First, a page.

I passed the place at least a handful of times over a few weeks before I finally went in. It was always packed. People inside at the bar. People outside at the walk-up window. More people inside on the little perches on the opposite side of the bar.
I knew that was probably a good sign, but… I just didn’t have the nerve to bust up into a narrow, packed bar and be met with open stares of confusion and curiosity. I just wanted a snack. And a beer.
Then one day, I happened to be walking past the place with a Spanish-speaking friend, and I suggested we pop in and check it out.
“Dan comida aqui?” My friend asked of the bartender, who was propped up just inside the walk-up window.
In a gruff voice, the bartender replied, “Aqui damos todo excepto dinero!” eliciting a round of laughter from the bunch of patrons gathered outside,
Bar El Alcazar has a better selection of tapas than most of the other bars in Ciudad Real. There’s a wide variety, and the portions are hearty for tapas. My first time out, I really didn’t know what many of the things on the menu were, so I just selected something that I thought sounded good: rejos. My friend opted for huevo roto con gulas.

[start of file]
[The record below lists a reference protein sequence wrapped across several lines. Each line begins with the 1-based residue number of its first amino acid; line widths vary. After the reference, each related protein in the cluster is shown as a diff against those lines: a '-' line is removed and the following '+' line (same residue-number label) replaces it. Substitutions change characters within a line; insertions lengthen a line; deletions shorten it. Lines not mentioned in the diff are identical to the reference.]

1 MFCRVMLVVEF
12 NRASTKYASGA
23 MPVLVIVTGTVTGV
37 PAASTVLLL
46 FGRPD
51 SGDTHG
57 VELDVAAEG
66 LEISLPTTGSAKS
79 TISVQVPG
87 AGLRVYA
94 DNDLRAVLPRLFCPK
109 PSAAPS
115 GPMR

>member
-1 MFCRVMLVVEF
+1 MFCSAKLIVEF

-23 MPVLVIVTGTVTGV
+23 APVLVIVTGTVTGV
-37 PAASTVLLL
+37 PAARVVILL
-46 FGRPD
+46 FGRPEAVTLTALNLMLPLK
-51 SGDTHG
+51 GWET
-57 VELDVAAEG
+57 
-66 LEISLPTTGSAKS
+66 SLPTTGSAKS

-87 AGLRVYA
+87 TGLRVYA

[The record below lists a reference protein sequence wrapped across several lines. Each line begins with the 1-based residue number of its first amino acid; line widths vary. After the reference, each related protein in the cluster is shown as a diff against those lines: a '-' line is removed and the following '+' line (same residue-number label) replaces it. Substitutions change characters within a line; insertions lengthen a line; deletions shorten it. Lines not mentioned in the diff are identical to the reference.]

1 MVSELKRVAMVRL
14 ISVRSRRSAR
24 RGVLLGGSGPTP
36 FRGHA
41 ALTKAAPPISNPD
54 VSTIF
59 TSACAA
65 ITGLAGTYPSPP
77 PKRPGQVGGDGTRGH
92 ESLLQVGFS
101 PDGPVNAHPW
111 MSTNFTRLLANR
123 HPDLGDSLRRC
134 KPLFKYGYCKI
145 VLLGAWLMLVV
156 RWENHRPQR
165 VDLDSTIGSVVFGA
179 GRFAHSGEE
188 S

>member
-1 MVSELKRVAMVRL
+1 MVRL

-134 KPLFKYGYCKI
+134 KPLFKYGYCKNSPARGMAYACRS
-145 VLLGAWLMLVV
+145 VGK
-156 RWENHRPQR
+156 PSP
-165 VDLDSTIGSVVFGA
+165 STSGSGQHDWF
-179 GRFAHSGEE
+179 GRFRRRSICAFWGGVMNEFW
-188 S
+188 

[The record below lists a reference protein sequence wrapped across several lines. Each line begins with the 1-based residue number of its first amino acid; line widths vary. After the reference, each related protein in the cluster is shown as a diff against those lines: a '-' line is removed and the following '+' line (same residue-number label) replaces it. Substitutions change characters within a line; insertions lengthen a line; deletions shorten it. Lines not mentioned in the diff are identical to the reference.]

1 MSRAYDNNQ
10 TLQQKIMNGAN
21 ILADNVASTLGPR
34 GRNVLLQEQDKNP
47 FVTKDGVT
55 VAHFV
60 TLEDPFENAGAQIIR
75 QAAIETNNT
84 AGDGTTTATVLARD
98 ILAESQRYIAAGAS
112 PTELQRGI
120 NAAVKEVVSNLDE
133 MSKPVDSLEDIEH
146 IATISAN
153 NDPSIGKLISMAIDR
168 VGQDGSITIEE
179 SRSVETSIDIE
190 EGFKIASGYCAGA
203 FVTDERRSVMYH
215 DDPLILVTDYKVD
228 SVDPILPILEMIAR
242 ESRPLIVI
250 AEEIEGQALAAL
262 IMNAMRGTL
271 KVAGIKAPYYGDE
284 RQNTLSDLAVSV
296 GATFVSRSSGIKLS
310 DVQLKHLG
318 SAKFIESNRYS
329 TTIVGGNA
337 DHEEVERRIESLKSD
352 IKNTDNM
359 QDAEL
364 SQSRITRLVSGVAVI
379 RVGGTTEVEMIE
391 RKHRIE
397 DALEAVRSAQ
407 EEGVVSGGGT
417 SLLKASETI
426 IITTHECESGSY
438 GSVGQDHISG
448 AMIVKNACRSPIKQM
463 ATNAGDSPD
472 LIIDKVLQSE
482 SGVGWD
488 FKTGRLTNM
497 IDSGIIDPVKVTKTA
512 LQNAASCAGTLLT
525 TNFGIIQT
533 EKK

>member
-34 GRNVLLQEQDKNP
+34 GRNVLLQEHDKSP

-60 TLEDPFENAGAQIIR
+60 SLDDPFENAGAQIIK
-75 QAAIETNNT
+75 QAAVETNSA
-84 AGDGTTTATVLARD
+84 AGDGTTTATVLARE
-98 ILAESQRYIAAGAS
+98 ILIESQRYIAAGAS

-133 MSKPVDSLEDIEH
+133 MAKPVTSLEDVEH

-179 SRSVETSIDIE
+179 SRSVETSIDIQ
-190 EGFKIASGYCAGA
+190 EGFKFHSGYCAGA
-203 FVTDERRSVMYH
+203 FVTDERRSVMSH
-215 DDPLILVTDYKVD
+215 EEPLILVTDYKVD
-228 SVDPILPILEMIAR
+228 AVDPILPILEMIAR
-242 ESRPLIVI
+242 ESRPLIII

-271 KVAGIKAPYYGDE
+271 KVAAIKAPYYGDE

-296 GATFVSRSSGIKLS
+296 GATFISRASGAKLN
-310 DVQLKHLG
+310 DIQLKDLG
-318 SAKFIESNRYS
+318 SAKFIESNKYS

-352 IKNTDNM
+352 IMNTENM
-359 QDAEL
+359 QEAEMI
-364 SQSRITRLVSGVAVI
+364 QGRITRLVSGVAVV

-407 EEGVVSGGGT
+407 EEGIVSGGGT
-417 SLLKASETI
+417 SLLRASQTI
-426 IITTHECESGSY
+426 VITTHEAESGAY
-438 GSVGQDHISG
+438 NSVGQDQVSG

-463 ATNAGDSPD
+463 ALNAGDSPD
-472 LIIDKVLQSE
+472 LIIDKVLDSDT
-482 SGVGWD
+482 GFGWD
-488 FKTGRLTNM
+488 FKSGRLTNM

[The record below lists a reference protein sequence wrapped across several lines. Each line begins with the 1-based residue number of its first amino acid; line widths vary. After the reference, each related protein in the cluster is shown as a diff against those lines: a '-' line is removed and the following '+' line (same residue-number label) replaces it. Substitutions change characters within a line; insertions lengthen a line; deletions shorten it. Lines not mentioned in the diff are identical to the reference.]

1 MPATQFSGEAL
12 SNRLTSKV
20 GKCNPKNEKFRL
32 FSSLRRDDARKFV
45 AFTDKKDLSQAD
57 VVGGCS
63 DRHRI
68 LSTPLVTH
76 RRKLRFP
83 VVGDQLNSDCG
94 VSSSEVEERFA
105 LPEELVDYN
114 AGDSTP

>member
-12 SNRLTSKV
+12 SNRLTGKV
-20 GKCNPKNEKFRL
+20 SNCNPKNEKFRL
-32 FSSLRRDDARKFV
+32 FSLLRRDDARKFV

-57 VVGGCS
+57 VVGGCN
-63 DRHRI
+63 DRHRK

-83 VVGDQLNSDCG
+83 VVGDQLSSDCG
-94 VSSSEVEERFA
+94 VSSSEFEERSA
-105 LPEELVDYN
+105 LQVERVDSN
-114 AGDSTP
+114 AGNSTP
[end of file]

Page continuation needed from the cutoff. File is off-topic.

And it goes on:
Here’s what showed up:
Rejos – or fried octopus tentacles – along with fries
|Huevo roto (‘up’ egg) with gulas (imitation baby eels), served along with fries|
The food was perfect. I’m a lover of any kind of fried seafood, so the rejos were right up my alley. I tasted my friend’s gulas, and even though the look of them kind of freaked me out, the salty taste with the creamy, runny yolk was right. So right.
Since that day, I’ve become almost a regular at El Alcazar. I even refer to it as ‘my bar’. The gruff bartender? Knows my order before I ask for it now. And though sometimes the quality varies, I still end up there fairly often.